Boy am I out-of-it. Did you know that they made a movie about Dr. King’s speech? Apparently, it is really good, won an Oscar, and stars someone named Colin Firth, who I don’t think is even black.
But I am not completely out of it. I do know that last week Whoopi Goldberg opined on the subject of Governor Cuomo of New York receiving Holy Communion.
But look. This is a golden opportunity for a metaphysical analysis of a moral choice.
For obvious reasons, I will approach it here from the point-of-view of the person giving out Holy Communion.
Crucial point #1: Whenever moral evil of any kind presents itself, perhaps the first question a person should ask himself is, “Whose conscience is this going to be on?”
Aha! We have found the Original Metaphysical Principle for morals: I am morally responsible only for those acts or omissions which are imputable to me.
(In my limited experience with helping people exercise moral discernment, the clarification of who is morally responsible resolves the matter 95% of the time.)
Let’s apply this to the matter at hand. If I am giving out Holy Communion, there are various ways I could do evil. Interiorly, I could doubt the Real Presence or fail to adore the Lord in the sacrament. I could let my mind wander. If I weren’t a priest, I could absurdly think of what I am doing as “my” ministry, rather than as a simple act of charity to help Father in the interest of time or convenience. I could vainly focus on myself instead of trying to disappear behind Christ.
Exteriorly, I could imprudently misjudge my physical or psychological capacity to perform this ministry. I could be negligent in my handling of the vessels. Probably the gravest evil I could do—short of intentionally desecrating the sacrament—would be to act out of human respect in giving out communion. It pretty much goes without saying that the duty of a minister of Holy Communion is to minister the sacrament to those who approach to receive it, no matter who they are, what they look like, how they smell, how they are dressed, etc.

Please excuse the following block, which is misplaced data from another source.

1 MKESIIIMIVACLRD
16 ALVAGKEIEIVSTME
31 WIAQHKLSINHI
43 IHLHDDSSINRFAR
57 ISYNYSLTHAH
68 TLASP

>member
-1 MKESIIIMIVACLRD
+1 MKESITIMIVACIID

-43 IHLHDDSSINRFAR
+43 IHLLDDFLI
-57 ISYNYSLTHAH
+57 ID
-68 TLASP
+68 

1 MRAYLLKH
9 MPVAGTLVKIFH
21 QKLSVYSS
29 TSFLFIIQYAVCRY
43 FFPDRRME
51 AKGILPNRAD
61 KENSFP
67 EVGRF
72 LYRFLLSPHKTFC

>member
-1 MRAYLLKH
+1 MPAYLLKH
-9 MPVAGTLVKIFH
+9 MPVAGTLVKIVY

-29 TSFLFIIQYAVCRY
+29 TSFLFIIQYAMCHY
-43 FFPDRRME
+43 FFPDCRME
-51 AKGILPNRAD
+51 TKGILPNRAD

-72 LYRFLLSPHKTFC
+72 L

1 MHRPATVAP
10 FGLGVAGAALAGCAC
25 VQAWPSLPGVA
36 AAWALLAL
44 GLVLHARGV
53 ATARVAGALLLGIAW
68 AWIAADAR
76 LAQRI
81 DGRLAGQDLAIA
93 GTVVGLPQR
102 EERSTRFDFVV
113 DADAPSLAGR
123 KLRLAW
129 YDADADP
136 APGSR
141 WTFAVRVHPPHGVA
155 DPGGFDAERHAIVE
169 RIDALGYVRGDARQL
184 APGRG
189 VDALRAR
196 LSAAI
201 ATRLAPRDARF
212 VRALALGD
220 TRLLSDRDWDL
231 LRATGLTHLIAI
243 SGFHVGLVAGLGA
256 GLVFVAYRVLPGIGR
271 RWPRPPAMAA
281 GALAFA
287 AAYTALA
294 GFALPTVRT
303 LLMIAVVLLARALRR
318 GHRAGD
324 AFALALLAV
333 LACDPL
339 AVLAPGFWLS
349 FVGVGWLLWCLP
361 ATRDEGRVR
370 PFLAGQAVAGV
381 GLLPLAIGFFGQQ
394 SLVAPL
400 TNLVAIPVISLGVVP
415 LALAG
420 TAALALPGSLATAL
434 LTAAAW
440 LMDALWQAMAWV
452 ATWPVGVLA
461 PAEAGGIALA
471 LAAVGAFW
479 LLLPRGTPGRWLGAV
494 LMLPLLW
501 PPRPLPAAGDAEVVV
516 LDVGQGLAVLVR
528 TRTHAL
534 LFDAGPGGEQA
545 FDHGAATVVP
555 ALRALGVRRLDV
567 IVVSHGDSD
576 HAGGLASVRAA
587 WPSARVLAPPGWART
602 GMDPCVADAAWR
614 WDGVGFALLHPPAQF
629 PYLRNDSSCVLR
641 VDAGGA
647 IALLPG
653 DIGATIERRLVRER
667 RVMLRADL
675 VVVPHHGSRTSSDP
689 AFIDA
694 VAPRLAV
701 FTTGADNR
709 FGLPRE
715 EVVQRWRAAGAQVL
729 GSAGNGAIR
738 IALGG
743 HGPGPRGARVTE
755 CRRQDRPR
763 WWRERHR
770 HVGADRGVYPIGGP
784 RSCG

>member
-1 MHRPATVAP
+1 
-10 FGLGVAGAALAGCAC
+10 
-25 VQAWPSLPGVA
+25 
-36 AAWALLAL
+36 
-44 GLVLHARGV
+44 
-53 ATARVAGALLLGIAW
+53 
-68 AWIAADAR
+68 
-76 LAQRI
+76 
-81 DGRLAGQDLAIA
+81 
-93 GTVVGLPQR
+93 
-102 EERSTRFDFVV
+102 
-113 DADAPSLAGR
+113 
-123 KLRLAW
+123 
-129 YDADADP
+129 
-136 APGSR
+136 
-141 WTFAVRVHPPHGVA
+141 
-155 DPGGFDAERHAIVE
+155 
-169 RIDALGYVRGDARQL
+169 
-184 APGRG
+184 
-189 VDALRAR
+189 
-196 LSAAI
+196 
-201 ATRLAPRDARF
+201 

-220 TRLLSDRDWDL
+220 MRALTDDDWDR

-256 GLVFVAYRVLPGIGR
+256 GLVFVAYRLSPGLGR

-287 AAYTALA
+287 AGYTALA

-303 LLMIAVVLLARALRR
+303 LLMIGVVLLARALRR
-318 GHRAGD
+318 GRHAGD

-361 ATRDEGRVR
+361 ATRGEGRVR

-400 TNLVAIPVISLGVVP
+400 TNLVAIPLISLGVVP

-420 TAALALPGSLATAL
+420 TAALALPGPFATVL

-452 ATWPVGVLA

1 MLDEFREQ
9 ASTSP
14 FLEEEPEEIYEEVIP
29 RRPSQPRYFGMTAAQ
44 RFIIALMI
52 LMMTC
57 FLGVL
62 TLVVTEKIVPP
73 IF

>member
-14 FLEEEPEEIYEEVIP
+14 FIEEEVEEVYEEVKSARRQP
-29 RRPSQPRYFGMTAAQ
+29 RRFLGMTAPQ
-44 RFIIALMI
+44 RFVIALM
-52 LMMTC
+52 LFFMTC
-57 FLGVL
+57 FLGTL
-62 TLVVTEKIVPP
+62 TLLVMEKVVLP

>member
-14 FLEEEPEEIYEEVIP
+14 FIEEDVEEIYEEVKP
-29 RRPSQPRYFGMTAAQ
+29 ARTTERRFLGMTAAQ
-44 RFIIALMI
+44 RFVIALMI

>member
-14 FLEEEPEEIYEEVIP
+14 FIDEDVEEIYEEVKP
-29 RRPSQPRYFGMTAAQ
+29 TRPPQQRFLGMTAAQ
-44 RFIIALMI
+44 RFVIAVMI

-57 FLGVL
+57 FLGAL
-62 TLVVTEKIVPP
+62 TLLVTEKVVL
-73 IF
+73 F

At the same time, the prohibition against acting out of human respect can cut the other way, too. Churches are public places; people who have no idea what they are doing can find themselves in Catholic churches for one reason or another. Visibly out-of-place people often wind up wandering forward in communion processions. The proper thing under such circumstances is kindly to direct the person back to his or her seat. If there is a doubt, a quiet “Are you Catholic?” usually clears the matter up.
My own interior state and my prudent, self-possessed execution of my duty burden my conscience as a minister of Holy Communion. The interior state of other people in the church, thank God, does not. If someone approaches me and makes a sacrilegious communion because he or she does not believe or has not repented of grave sins, it is a terrible thing—but it is not on my conscience. (Provided, of course, that as a teacher and shepherd I have explained to my people how we examine our worthiness to receive Holy Communion.)
Now the $10,000 question: Are there circumstances under which I should refuse to give Holy Communion to someone who approaches in earnest as part of the exercise of his or her Catholic faith?
Receiving Holy Communion in church is a public act. To see someone receive Holy Communion has the potential to edify or disedify the observer. As the minister of Holy Communion, it falls to me to judge whether it would be a scandal to give Holy Communion to someone.
In one essay on this subject, a skilled canonist claimed that the decision about whether or not to give Holy Communion to someone falls to the local bishop. This is not true. Yes, a minister of Holy Communion cannot give the sacrament to anyone he knows to have been excommunicated or interdicted from communion by Church authority. But as for being the judge about whether giving Holy Communion would be a scandal in any other case, this falls not to the diocesan authority but to the minister of Holy Communion himself.
It makes no sense publicly to call for the bishop to “apply Canon 915.” If there is a case to be made for a miscreant’s interdiction, let the case be made in the proper venue.
Have I personally ever felt duty-bound to speak to someone privately and tell him not to come to communion? Yes. Has everyone to whom I so spoke complied? No. Did I then refuse to give the person Holy Communion? No. Under the circumstances, for me to refuse to give communion would have been the bigger scandal.
I am not claiming that a different priest would have reached the same conclusion. My point is: There are distinct ministers of Holy Communion who will someday answer to God for having given the sacrament to various princes and potentates who perhaps should have been refused. If you are in a position to offer informed counsel to any of these people, I say go for it. Otherwise, I think we should all pick up the phone and dial 1-800-MIND-YOUR-BUSINESS.